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Syncrude's Mildred Lake oil sands upgrader vents into overcast skies north of Fort McMurray, Alta., on May 27, 2014.

Amber Bracken/The Globe and Mail

Economists at Toronto-Dominion Bank expect that low oil prices will continue to weigh on Canadian economic growth, corporate profit and employment levels this year, but the stronger U.S. economy, weak Canadian dollar and low interest rates should provide an offset.

The result: A forecast for subpar growth of just 2 per cent in 2015 and 2016 – unchanged from an earlier forecast – with the unemployment rate rising to 7 per cent by the end of this year and hovering there for some time.

But the first quarter could be a shocker, with growth expected to dip to just 0.5 per cent, at an annualized pace, down from an earlier forecast of 1-per-cent growth.

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"The data in the fourth quarter of 2014 gave us a sneak peak of what is in the pipeline, and we expect growth in output, income and employment to continue to soften through the first half of 2015, before improving gradually along with oil prices," the economists said in their quarterly economic update.

The update contains a few notable changes from the last economic outlook, published in January. Then, the TD economists expected that the Bank of Canada would lower its key interest rate again in March, after it surprised observers with a rate cut in January.

The central bank left its key rate unchanged, though, and now the economists believe the Bank of Canada will stay on the sidelines until the end of 2016, especially if the second half of 2015 shows a modest rebound from a weak first half. The low rates should provide support to the housing market.

They are also more specific about the downside risks in the price of oil. They believe the price could continue to soften, heading toward $40 (U.S.) a barrel from a current price of about $47, as global supply outpaces demand by about 1.5 million barrels per day. But the price should recover, averaging about $65 a barrel in 2016.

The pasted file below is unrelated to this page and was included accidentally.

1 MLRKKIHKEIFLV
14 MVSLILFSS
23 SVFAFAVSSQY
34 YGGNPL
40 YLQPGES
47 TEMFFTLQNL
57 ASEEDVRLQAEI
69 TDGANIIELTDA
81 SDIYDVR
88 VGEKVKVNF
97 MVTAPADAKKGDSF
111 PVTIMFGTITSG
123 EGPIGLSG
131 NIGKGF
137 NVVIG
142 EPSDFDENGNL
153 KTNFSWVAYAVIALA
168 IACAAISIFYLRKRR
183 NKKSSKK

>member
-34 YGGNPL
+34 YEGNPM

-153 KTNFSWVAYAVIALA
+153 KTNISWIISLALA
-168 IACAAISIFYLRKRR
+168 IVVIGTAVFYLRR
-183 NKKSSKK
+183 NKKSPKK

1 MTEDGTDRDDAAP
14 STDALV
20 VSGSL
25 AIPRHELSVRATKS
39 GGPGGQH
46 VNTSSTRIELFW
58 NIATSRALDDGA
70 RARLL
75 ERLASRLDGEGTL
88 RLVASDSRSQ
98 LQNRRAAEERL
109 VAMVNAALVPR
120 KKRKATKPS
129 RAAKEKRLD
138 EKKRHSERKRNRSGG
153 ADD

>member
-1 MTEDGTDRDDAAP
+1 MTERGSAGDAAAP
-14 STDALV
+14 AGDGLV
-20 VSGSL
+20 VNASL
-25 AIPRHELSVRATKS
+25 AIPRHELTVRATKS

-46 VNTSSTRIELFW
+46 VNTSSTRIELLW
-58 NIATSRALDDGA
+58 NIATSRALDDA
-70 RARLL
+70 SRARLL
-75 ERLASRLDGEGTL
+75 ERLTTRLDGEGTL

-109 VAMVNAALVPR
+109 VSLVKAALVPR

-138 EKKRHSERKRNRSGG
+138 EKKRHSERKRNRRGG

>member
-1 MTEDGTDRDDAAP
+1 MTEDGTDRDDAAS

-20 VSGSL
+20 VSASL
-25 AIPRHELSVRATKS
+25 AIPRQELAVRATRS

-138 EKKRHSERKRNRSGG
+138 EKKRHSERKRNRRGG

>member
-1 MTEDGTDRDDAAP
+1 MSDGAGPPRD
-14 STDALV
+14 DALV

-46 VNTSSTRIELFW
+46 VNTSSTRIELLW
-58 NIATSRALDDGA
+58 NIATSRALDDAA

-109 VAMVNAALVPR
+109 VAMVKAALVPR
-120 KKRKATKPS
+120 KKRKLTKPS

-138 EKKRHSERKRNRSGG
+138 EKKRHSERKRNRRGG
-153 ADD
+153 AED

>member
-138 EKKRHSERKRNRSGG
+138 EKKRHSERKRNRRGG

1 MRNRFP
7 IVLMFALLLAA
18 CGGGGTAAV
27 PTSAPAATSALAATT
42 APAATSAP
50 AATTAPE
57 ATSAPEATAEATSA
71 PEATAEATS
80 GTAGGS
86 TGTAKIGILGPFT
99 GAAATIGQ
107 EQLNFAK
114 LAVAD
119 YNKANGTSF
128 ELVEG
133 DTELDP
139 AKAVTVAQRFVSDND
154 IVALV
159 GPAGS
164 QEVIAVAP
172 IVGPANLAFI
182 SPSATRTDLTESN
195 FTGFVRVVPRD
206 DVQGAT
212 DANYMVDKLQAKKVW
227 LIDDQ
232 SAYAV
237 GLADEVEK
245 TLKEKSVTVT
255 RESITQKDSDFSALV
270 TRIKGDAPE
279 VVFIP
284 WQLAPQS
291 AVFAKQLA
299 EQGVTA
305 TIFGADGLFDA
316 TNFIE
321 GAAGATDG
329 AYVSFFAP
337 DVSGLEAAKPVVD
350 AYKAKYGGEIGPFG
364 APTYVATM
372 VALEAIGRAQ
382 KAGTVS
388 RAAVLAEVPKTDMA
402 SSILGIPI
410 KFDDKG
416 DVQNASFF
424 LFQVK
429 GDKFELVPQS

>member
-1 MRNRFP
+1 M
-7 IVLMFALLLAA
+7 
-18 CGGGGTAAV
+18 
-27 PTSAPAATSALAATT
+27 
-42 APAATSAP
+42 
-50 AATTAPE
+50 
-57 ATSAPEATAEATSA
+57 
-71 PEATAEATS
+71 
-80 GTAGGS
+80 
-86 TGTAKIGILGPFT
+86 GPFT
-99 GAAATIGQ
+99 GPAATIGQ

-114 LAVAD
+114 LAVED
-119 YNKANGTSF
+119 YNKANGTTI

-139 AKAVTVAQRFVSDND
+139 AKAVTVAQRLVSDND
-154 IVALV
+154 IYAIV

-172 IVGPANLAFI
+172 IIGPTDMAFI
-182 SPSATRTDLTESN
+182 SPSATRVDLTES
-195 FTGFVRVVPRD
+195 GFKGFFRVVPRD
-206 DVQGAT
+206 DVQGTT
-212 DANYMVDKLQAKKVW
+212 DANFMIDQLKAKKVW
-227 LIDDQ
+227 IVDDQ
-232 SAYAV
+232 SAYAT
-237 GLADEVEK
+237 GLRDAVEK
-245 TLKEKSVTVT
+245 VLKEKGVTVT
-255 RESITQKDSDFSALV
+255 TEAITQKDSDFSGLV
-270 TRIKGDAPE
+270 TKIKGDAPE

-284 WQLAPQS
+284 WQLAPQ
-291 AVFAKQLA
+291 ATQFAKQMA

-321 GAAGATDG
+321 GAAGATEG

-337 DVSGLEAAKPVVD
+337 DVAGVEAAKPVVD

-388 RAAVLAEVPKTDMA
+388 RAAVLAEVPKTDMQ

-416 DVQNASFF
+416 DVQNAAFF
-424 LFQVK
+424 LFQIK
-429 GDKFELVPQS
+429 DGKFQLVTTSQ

"With crude oil prices still vulnerable to further declines over the near term, a recovery in corporate profits and non-residential investment is unlikely until the tail end of 2015," the TD economists said. "Furthermore, prospects for most other commodity prices – notably natural gas – are unlikely to provide much support to the overall corporate bottom line."

The energy sector will react by slashing capital spending by 30 per cent in 2015. Yet oil output should rise between 3 per cent and 5 per cent this year, with the average cost of producing oil still below prevailing market prices.

Low energy prices will save Canadian consumers about $800 each this year, on average – but the higher cost of imported goods, due to the weaker Canadian dollar, will claw back about $600 of that.

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TD economists don't expect much improvement here. If the Federal Reserve starts to hike U.S. interest rates while the Bank of Canada stay put on monetary policy, the economists believe that the Canadian dollar could slide to about 75 cents against the U.S. dollar, down from nearly 80 cents today.

"This is equivalent to a 20 per cent decline in the value of the dollar relative to its recent peak of 94 US cents in mid-2014, and will give a boost to growth and competitiveness in Canada's manufacturing and tourism sectors," the economists said.

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